Traveling With Your Pet
Moving day has arrived and it’s time to hit the road. Your veterinarian might prescribe a light sedative to help calm your pet during travels; follow the directions and administer that sedative when it’s appropriate. When you’re loading your vehicle, load your pet last. Also, wait for the last moment to pack up your companion animals’ toys, bed, food, and bowls so that it is comforted by the presence of familiar things for as long as possible.
If you’re traveling a short distance, you don’t need to make many preparations beyond loading your pet (and crate) into your vehicle. If you’re traveling a long distance, you’ll need to think ahead. For optimum car travel, pets should eat about three hours before riding in a vehicle (so they don’t throw up in the car). Take frequent stops so your pet can drink some water, eat some food (if it’s meal time), and get some exercise.
Get Some Exercise
Take your pet for a walk around your new neighborhood when you arrive at your new home. Yes, you’ll be anxious to unload your belongings. However, your pet will also be anxious to experience its new surroundings. This walk will help relieve your stress, and your pet will feel more comfortable now that it’s had a chance to sniff and smell around.
Your New Home
Your new home will feel unfamiliar to your pet, just like it probably still feels unfamiliar to you. Allow some time to settle into this new environment, and expect that there could be some behavioral issues during this transition.
Reboot Your Routine
As soon as you possibly can, try to get back to the routine you had at your former home. When surrounded by new sights, sounds, and smells, the familiar comfort of the old routine will help your pet feel right at home.
Make Your House Feel Like Home
When you’re moving into your new space, you’ll take time to create a space that feels comfortable for you. For your pet’s well being, make some time to create a cozy space for your pet too. “If a dog is used to using a doggy door, set one up in your new place,” Amy Goyer writes. “If your cat is accustomed to outdoor time, arrange for that — even if you have to use a leash initially for safety purposes and to keep him from running away.” Surround them with the toys and supplies they’re accustomed to, and they’ll feel right at home in no time.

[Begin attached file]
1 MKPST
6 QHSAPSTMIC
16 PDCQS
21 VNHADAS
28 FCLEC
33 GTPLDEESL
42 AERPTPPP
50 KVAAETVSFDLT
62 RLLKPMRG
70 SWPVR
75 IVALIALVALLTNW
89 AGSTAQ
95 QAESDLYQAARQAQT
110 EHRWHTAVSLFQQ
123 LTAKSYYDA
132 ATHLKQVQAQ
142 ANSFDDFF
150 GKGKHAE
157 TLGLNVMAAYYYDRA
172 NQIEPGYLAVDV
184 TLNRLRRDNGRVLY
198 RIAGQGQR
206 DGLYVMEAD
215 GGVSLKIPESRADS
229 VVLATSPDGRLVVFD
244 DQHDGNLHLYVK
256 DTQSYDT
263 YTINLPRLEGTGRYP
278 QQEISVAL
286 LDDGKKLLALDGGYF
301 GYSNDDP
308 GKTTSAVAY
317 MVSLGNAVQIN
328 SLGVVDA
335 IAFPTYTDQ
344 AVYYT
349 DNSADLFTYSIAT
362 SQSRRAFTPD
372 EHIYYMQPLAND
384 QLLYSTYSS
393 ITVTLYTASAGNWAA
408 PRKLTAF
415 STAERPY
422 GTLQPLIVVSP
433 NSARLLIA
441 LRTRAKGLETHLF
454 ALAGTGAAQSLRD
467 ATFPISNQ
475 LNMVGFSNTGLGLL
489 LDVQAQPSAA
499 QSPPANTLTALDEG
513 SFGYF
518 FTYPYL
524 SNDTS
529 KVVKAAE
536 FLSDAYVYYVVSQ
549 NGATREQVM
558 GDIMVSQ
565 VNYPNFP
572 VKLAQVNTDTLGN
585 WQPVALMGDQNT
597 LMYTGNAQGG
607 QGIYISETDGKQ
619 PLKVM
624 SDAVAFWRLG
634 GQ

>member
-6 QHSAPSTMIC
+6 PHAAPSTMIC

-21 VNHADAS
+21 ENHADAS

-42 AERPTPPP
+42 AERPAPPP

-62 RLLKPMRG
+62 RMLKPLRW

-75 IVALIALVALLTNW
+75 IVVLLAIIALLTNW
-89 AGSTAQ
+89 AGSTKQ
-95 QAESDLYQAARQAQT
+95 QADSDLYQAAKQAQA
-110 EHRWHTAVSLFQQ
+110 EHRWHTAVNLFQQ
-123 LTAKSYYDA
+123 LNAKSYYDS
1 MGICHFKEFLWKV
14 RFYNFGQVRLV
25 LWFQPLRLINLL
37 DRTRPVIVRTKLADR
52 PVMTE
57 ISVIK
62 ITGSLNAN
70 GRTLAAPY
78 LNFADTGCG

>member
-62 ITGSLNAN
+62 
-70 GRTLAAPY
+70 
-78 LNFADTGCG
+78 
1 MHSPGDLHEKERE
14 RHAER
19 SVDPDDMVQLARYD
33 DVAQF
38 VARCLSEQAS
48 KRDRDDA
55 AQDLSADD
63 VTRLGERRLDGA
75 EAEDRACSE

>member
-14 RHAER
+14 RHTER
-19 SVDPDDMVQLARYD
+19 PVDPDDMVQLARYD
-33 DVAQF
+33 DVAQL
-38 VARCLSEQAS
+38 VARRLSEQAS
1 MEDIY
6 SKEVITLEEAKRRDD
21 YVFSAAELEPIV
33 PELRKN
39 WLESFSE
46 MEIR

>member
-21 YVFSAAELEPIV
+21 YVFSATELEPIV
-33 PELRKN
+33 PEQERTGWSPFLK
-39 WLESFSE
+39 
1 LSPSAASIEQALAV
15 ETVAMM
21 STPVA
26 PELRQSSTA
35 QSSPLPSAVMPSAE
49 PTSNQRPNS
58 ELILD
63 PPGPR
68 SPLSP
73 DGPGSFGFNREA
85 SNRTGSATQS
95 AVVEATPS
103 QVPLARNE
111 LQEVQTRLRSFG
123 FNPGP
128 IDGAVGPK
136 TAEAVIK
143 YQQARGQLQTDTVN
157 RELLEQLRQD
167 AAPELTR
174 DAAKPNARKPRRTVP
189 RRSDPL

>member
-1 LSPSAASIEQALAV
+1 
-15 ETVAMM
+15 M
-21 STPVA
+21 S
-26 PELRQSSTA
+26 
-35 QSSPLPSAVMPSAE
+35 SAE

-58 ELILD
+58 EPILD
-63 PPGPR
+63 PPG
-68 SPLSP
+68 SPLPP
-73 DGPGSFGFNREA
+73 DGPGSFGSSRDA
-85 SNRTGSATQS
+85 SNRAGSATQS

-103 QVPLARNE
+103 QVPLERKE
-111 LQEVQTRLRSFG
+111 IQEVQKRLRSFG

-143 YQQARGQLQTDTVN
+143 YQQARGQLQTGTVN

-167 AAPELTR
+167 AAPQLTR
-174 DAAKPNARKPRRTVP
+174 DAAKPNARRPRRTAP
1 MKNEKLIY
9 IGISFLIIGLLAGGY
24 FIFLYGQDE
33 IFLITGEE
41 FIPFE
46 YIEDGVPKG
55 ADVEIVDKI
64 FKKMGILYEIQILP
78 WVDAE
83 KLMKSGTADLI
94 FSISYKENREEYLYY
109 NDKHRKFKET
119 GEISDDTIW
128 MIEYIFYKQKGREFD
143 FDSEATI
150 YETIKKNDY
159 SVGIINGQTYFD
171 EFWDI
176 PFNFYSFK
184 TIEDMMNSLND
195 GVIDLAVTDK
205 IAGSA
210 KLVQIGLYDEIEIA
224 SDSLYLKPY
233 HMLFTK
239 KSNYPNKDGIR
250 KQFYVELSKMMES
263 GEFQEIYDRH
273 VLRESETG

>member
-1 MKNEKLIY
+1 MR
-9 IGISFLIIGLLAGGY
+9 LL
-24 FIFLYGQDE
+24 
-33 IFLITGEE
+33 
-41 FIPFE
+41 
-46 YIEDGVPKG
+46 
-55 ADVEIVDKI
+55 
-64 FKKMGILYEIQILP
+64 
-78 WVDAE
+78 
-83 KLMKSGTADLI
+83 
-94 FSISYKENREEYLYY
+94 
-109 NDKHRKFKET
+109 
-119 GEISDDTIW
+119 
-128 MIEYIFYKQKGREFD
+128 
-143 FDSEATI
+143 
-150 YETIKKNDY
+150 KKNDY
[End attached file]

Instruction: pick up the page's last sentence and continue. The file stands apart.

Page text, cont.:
Take Time to Explore
Once the chaos of moving out and moving in has subsided, let your pet explore the sights and smells of its new home by itself. Allowing your pet to sniff around its new home helps everything feel more familiar to them. If your pet decides to hide in its crate or under a bed for a while, that’s perfectly normal. Show your pet where the doggy door or the litter box is, and then exercise patience. Your pet will come out when it’s ready.
Accidents Are Normal
It’s normal for pets to hide when you move into a new house, but it’s also normal to see behavioral problems temporarily escalate. Your pet may refuse a meal, may have potty accidents, or may even start barking or pacing. Sometimes pets are overly protective of their owners in a new environment, so be mindful of that as well. Once your furry friend adjusts to the new home, those behaviors should return to normal.
Give Extra Snuggles
If ever there was a time to shower your pet with some extra attention, this is it. A few extra snuggles go a long way to helping your pet feel comfortable and at home. Even if your pet acts out and behaves poorly, remember that it’s because of the change and not because your pet is naughty. If needed, seek help from your veterinarian or a pet trainer so behaviors can be adjusted. Always keep the focus positive and show lots of love to your furry loved one.
With the monumental burden of moving behind you, now is the time to settle in and reconnect with your precious pet. Play together, share cuddles, and rejoice that the chaos of moving is over.